Referring to FIG. 1A, a medical system 5, e.g., an endoscope, according to an embodiment is shown. Medical system 5 includes a flexible shaft 50 (e.g., a catheter) and a handle 52 connected at a proximal end of flexible shaft 50. Handle 52, or some other device for actuating or controlling medical system 5 and any tool or devices associated with medical system 5, includes first and second actuating devices 42, 43, which control articulation of flexible shaft 50, and/or an articulation joint at a distal end of flexible shaft 50, in multiple directions. Devices 42, 43, may be, for example, rotatable knobs that rotate about their axes to push/pull actuating elements (not shown). The actuating elements, such as cables or wires suitable for medical procedures (e.g., medical grade plastic or metal), extend distally from a proximal end of medical system 5 and connect to flexible shaft 50 to control movement thereof. Alternatively, or additionally, a user may operate actuating elements independently of handle 52. Distal ends of actuating elements may extend through flexible shaft 50 and terminate at an actuating joint and/or a distal tip of flexible shaft 50. For example, one or more actuating elements may be connected to an articulation joint, and actuation of actuating elements may control the actuating joint or the distal end of flexible shaft 50 to move in multiple directions.

In addition, one or more electrical cables (not shown) may extend from the proximal end of endoscope 5 to the distal end of flexible shaft 50 and may provide electrical controls to imaging, lighting, and/or other electrical devices at the distal end of flexible shaft 50, and may carry imaging signals from the distal end of flexible shaft 50 proximally to be processed and/or displayed on a display. Handle 52 may also include ports 54, 46 for introducing and/or removing tools, fluids, or other materials from the patient. Port 54 may be used to introduce tools. Port 46 may be connected to an umbilicus for introducing fluid, suction, and/or wiring for electronic components. For example, as shown in FIG. 1A, port 54 receives a tube 100, which extends from the proximal end to the distal end of flexible shaft 50, via a working channel 50a of shaft 50.

As shown in FIG. 1A, tube 100 of medical device 1 is attached to a pressurized gas source 56, e.g., CO2, which may be controlled by a user to turn on/off and to adjust a rate at which gas flows into tube 100. Source 56 may be a gas canister or tank, a source of gas supplied by a medical facility, or any other suitable source. Medical device 1 further includes an enclosure 10, and a barrier 11 positioned between enclosure 10 and tube 100. Enclosure 10 and barrier 11 are coupled to a proximal portion of tube 100, distal of the connection between tube 100 and source 56.

FIGS. 1B and 1C illustrate an embodiment of medical device 1, 1′ in FIG. 1A in further detail. As discussed above, medical device 1 includes enclosure 10 defining a cavity for containing an agent 1000, a tube (e.g., a catheter or a sheath) 100 defining a lumen 100a receiving pressurized gas, e.g., CO2, from a proximal end, and barrier 11 positioned between the cavity of enclosure 10 and lumen 100a. The shape or size of enclosure 10 is not particularly limited, and may be any suitable shape or size, including cylindrical. As indicated by the directional arrows in FIG. 1B, barrier 11 is rotatable relative to tube 100 and lumen 100a, e.g., about a central axis of barrier 11. In other embodiments, barrier 11 may be rotatable relative to both tube 100 and enclosure 10. In some other embodiments, enclosure 10 may be rotatable relative to barrier 11 and/or tube 100. Rotation of barrier 11 may be by any suitable action, for example, by hand or by mechanical, electrical, or pneumatic action.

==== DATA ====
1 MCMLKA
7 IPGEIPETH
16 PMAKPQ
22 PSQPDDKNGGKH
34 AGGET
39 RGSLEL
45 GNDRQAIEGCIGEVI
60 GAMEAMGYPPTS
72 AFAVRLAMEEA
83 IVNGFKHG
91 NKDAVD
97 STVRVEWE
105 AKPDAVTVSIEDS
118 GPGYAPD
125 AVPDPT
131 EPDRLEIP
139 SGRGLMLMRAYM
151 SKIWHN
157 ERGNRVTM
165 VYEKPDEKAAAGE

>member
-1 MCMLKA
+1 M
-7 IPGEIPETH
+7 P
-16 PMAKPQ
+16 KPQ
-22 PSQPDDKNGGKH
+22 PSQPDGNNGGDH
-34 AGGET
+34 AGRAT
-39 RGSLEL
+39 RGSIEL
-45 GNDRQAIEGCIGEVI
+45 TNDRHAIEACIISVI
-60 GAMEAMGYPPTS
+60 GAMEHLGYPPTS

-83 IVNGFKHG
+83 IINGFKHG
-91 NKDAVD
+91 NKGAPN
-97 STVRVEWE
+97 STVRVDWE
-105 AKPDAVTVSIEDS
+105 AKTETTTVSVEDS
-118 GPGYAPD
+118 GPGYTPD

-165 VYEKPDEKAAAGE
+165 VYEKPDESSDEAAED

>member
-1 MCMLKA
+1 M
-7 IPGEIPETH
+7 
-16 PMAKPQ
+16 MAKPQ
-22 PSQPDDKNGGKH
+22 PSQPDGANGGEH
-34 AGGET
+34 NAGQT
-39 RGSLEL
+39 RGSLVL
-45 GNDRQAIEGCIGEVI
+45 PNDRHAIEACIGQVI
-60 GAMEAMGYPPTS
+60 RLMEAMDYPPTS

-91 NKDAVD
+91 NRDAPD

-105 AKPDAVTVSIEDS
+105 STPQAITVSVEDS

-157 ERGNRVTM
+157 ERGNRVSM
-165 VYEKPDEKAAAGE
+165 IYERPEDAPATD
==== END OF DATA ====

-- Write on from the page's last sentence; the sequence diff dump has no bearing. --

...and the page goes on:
Barrier 11 may be an annular, disk-like structure with openings and a passage therethrough. For example, barrier 11 includes a first opening 12a on the barrier surface (e.g., an upper surface) adjacent to the cavity of enclosure 10, for receiving agent 1000 in a passage 14 that extends through barrier 11. Barrier 11 further includes a second opening 12b on the opposite barrier surface (e.g., a bottom surface) adjacent to tube 100 and lumen 100a, from which agent 1000 may be dispensed into lumen 100a. It is noted that the size and shape of first opening 12a and second opening 12b are not particularly limited, and may be any suitable size or shape. First opening 12a and second opening 12b are located on opposite ends of barrier 11, but are connected via passage 14 extending across the length and thickness of barrier 11. Tube 100 also includes an opening 101 which may or may not be aligned with second opening 12b of barrier 11, depending on the rotational position of barrier 11 relative to tube 100 and lumen 100a. Thus, the rotation of barrier 11 relative to tube 100 may establish fluid communication between opening 12b and lumen 100a for delivering agent 1000 from passage 14 to lumen 100a. Enclosure 10 feeds opening 12a with agent 1000 via gravity, and passage 14 storing agent 1000 feeds lumen 100a with agent 1000 via gravity when second opening 12b and lumen opening 101 are aligned. In other embodiments, agent 1000 may be delivered to opening 12a and/or lumen 100a via other suitable mechanisms. Barrier 11 may also be rotated so that second opening 12b and opening 101 of lumen 100a are not aligned, thereby inhibiting the delivery of agent 1000 from passage 14 to lumen 100a. In this instance, passage 14 receives and stores agent 10000, until fluid communication between opening 12b of passage 14 and lumen 100a is established. It is noted that enclosure 10, in any rotational position of barrier 11, is not in fluid communication with lumen 100a. Furthermore, in embodiments prior to any use, passage 14 may be empty an without agent 1000.